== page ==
Most of the state’s large, old walnut trees were felled in previous decades for lumber and other uses, yet the superb wood from this species remains in high demand. Young landowners have been planting walnuts in hopes of harvesting them in future decades. Walnut is the finest wood in the world. In the past, the warm brown hardwood was used lavishly in homes, barns, and fences. Today it’s used for furniture, veneer, and gunstocks.
Several serious pests may endanger the health of Missouri's walnuts; educate yourself about thousand cankers disease (TCD), ambrosia beetles, walnut anthracnose, and other diseases, and never, ever transport firewood.
Walnut is one of our early fall color trees, one of a host of native trees that turn yellow along streambanks in September. Compared to most other trees, the leaflets drop off early, leaving the walnut branches bare except for the big ripe walnuts. Frequently, in early fall, poison ivy can be seen clothing the walnut trunks and major branches, and the ivy's bright red leaves provide a colorful contrast to the golden yellow walnut leaves and green fruits.
In the past, dyes were extracted from the bark and green fruits.
There are records of old-time Ozarkers scattering the fresh leaves of black walnut, or of its close relative, butternut, about the house to repel insects such as bedbugs and fleas.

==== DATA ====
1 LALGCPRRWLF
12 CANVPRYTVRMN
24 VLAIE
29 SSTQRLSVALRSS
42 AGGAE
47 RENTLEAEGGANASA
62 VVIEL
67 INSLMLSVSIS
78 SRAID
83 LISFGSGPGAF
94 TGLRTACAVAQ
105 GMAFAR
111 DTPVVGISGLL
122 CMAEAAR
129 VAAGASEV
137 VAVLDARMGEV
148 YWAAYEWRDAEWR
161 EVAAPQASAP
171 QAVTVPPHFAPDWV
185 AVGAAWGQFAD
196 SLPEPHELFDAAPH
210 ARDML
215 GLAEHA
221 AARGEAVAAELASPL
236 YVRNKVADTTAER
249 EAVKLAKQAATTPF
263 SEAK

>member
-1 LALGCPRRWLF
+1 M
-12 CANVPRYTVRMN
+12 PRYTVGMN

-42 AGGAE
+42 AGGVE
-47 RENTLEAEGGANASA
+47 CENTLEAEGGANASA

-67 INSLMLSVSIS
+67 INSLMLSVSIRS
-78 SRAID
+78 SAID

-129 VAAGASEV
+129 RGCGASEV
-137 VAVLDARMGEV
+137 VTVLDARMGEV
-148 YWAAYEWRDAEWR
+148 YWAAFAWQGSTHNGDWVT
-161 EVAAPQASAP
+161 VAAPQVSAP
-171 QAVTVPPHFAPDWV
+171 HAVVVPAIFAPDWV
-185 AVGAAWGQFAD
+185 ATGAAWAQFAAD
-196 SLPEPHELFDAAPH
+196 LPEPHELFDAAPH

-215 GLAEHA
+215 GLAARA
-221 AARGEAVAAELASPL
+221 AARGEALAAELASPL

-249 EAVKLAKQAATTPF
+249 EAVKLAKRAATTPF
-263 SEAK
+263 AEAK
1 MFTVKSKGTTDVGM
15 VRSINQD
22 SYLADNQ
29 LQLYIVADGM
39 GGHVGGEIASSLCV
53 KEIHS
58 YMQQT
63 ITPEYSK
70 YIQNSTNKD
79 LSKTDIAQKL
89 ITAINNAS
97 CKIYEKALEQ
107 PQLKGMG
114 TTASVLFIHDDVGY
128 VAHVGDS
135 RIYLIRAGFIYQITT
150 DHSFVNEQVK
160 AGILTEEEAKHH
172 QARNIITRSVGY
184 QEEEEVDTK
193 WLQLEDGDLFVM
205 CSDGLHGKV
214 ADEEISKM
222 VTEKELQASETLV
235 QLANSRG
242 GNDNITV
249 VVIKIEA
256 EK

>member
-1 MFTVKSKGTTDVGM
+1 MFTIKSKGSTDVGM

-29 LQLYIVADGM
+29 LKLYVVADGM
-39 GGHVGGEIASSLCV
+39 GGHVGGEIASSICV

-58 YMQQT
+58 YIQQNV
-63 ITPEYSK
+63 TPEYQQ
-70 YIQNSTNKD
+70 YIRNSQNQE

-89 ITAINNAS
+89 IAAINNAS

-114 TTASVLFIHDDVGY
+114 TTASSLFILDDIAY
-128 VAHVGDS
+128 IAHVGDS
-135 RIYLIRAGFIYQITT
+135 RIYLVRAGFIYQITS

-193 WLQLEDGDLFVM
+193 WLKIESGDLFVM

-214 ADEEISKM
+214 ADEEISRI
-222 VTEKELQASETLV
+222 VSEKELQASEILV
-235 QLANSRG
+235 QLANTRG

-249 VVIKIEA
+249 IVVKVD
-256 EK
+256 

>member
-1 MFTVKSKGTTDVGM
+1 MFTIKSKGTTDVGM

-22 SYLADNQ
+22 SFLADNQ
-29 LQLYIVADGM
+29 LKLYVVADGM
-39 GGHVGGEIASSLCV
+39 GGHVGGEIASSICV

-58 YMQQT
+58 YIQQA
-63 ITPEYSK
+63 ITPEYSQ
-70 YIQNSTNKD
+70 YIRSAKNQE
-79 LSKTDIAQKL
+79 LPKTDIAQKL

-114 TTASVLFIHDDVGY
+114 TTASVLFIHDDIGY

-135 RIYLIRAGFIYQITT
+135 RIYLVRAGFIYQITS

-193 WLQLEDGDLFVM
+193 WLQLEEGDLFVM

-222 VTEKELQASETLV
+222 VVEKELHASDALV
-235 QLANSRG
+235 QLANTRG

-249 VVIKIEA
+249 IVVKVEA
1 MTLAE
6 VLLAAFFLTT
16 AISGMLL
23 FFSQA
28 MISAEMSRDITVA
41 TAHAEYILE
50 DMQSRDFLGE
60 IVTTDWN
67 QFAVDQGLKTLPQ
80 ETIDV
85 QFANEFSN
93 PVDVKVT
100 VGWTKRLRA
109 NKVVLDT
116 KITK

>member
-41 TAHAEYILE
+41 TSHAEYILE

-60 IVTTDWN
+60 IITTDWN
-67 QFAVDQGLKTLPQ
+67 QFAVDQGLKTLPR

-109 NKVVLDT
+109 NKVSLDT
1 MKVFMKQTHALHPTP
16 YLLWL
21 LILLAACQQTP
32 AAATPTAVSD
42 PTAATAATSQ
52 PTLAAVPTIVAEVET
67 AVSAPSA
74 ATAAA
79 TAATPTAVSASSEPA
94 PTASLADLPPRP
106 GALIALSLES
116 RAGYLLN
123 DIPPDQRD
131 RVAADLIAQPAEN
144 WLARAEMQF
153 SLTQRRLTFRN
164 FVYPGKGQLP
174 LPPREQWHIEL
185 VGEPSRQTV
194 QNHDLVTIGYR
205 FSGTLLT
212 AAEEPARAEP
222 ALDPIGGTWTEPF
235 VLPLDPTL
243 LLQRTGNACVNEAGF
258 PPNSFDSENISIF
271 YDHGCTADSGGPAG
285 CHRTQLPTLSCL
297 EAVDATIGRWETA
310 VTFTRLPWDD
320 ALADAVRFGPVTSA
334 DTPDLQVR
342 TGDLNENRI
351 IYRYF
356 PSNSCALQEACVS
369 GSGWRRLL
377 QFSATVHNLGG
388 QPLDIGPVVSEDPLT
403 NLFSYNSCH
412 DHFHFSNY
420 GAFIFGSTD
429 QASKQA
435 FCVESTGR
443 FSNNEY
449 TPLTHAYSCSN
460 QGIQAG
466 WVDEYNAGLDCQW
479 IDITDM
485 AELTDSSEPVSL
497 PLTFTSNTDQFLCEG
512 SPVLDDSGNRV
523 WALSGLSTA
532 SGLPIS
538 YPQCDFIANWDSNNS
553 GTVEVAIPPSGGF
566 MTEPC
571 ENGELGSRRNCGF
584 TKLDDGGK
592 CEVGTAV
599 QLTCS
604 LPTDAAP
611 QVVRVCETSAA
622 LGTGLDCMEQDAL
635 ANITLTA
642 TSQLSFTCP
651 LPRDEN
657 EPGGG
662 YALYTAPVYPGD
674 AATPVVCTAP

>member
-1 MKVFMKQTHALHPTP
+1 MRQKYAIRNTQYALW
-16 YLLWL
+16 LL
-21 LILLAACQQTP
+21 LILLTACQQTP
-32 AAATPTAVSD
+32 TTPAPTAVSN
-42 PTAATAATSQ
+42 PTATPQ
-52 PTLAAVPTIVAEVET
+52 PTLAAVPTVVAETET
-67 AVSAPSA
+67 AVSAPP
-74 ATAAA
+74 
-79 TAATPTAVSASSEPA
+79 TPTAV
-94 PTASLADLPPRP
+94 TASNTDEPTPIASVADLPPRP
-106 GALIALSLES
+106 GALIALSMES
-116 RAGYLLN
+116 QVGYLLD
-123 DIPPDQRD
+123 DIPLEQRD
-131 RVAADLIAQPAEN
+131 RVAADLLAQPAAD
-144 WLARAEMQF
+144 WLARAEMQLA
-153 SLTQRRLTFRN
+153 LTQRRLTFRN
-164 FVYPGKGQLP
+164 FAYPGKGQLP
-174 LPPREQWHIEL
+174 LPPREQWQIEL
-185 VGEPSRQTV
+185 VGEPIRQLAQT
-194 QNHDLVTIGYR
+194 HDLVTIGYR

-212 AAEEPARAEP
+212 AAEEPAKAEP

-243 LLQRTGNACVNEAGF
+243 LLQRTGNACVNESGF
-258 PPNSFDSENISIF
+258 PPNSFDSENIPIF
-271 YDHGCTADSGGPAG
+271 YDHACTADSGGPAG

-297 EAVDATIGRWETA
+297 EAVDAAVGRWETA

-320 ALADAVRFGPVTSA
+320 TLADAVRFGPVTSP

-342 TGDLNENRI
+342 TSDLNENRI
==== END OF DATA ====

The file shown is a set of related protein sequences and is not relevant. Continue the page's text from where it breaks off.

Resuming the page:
Black walnut nuts are often referred to as "hard mast." Acorns and other tough tree nuts also fall into this category, which is extremely important for many animals' winter survival. Black walnuts are eaten by mice and squirrels. These rodents commonly store the nuts in caches, then fail to eat them all. In this way, they distribute the nuts away from the parent plant and facilitate its spread. Tree squirrels' habit of storing nuts in the ground results in the eventual germination of many unrecovered nuts. Thus they essentially "plant" nuts that grow into trees that furnish not only food and shelter for subsequent squirrel populations, but also help renew woodlands with young sapling trees.
More than 20 species of moths have been documented feeding on black walnut, including the larvae of beautiful green luna moths, several species of underwing moths (Catocala spp.), the walnut sphinx, some dagger moths, some prominent moths (Datana spp.), and others. The impressive, spiky, hot-dog-sized caterpillars of the regal or royal walnut moth, called "hickory horned devils," feed on walnut leaves. Fall webworms (Hyphantria cunea) build their cobwebby "tents" around walnut branch tips late in the season.
Many other insects eat walnut leaves, flowers, nuts, wood, or sap, including a number of leaf beetles, longhorned beetles, lace bugs, stink bugs, plant bugs, aphids, and more. The black walnut curculio, a weevil, develops as a grub in the nuts and can cause early fruit drop (and disappointed human harvesters).
All this insect munching usually does not hurt a healthy walnut tree, and the presence of such caterpillars and other insects naturally attracts, and feeds, warblers and other insectivorous birds.
Like other large trees, walnuts provide important habitat for animals that live and hunt in trees. Together with other plants in the community, they shape and define their habitat: stream edge communities and bottomland forests, for instance, wouldn't be the same without them.
Walnut trees can reach large sizes and as they age, their hollow trunks and branches can house carpenter ants, snakes, bee colonies, squirrels, raccoons, opossums, owls, woodpeckers, chimney swifts, bluebirds, chickadees, and other cavity-nesting animals.
Walnut trees produce a chemical, juglone, that stunts or kills other plants growing nearby.